My wife is now sporting a painful tan on her chest and we have not even gone to Mexico or enjoyed piña coladas with a straw from a coconut. Her sunburn is the result of 24 sessions of cancer treatment radiation. Her affliction (the cancer is gone), the sun burn, simply reiterates in my mind that the concept of healthy Lucky Strikes and a healthy tan are a thing of the past.
I tell my students that American photographer Paul Outerbridge pioneered in the 1930s a form of colour photography called the color carbro process. Outerbridge’s nudes are a fantastic example of the wonders of the real colour of human skin, especially when it is of that awful-to-me Stanley Park pallor that I noted back in 1975. In fact Outerbridge’s cabro nudes were never improved by anyone, no matter what form of colour film was used until the advent of the modern digital camera with its custom white balance. If I could now I would pursue the redhaired nude, and would even buy a digital camera, if the right kind of redhead came along!
I am sure that few remember that built-in sun tan film that Kodak used to sell. While I tanned my skin to perfection (and I never did use sun block but opted for baby oil!) I will be the first to advise you that this is a bad thing. And I will tell you this, even if while at Wreck Beach I did take my first nudes, and from there, to make that form of photography important to my life.
Deborah, the beautiful woman hanging upside down from a log at Wreck Beach had a perfect tan and beautiful hair. She had an English accent and a very gentle demeanor. I only photographed her once. I hope that like me, touch wood, she has not developed any kind of complications which are the result of having acquired such a healthy tan.
But then you should not be listening to me because, I did smoke and I did sun tan.
Flaming Sambucas, Cheri & Emma Does Not Peel Anymore
Tuesday, January 25, 2011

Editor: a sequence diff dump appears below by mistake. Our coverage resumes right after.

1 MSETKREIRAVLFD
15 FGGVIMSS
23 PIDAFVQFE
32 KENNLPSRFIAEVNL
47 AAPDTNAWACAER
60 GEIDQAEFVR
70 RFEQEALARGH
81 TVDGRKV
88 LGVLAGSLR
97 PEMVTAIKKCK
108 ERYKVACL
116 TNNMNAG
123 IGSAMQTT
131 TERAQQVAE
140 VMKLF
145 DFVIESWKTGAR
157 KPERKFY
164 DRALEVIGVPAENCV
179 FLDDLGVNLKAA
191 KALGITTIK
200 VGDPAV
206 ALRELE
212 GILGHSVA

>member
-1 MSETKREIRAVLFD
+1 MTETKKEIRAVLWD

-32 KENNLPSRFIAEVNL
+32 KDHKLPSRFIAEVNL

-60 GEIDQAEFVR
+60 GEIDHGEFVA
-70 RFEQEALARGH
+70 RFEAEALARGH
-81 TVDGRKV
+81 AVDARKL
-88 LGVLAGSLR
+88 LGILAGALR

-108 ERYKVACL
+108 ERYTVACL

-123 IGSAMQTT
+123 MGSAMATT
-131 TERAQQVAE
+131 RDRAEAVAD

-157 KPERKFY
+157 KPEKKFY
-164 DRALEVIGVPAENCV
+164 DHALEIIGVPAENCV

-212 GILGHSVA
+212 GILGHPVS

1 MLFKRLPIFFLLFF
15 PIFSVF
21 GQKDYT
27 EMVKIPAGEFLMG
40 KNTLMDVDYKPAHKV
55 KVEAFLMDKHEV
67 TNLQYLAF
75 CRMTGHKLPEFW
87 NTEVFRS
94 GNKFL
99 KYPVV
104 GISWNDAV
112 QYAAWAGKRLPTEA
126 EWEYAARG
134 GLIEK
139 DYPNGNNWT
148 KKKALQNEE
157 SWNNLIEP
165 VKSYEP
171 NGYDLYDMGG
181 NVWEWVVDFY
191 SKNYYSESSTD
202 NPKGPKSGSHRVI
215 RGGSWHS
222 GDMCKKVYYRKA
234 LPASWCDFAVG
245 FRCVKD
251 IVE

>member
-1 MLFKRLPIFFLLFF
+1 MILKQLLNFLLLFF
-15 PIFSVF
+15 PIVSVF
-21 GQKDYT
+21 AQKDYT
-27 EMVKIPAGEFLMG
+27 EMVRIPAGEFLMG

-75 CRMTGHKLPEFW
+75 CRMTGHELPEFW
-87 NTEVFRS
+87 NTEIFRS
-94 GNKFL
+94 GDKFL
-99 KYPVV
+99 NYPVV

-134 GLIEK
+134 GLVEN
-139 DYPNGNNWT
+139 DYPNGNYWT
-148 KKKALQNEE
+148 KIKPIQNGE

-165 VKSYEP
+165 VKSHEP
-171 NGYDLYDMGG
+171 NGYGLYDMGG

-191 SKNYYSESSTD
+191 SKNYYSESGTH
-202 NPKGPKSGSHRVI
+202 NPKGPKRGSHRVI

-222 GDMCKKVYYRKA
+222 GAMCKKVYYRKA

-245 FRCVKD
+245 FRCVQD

For many years I was a connoiseur of ecdysiast art. I remember the first practitioner that I ever saw in Vancouver.
I remembered, in fact, many years later when Rosemary and I were eating in my favourite fast (but slow enough for it to be really good) food joint, Nando’s on 41st very close to East Boulevard in Kerrisdale. We sat down after we had ordered (in my case it’s the usual extra hot chicken wings which are generously slathered with South African Piri-Piri). Immediately we listened to two loudish cockney women who were shouting and being shouted at by what sounded like a murder of Dickensian street urchins. We moved, near the entrance to the restaurant. I soon forgot and I went at my 12 wings with gusto.
During the middle of this, the noisy cockneys paraded past us. I recognized one of them. She had been that first ecdysiast I have ever seen at the Drake Hotel sometime around 1977. She had gone by the name of Emma Peel. Emma Peel was no taller than 5ft. She was compact and she had straight black hair and huge black eyes. And she had such an accent that we connoisseurs called her English Anna.
When an ex-ecdysiast tries to live the normal boring life that most of us live who do not practice H. L. Mencken’s-defined dance profession, she (and a few of them of the male sex, too) they sometimes live in the fear of being discovered in situations or places where their art would rather be in the background.
I decided to say nothing and she passed by. But I changed my mind and called out, “English Anna!
She came back, looked at me and smiles and then said, “How are you Alex? This is my son…”
The boy, who was about 9 asked me, “Why do you call my mother English Anna
?” I fired off my answer quickly, and never embarrassed the ex-ecdysiast, “Because of her accent!”
The second Menckian dancer I saw in Vancouver had the loveliest face, the longest legs (she once in a high step broke her nose with her knee) and the most perfect chest, pale as pale can be, round as round can be and with two little…but I will not continue...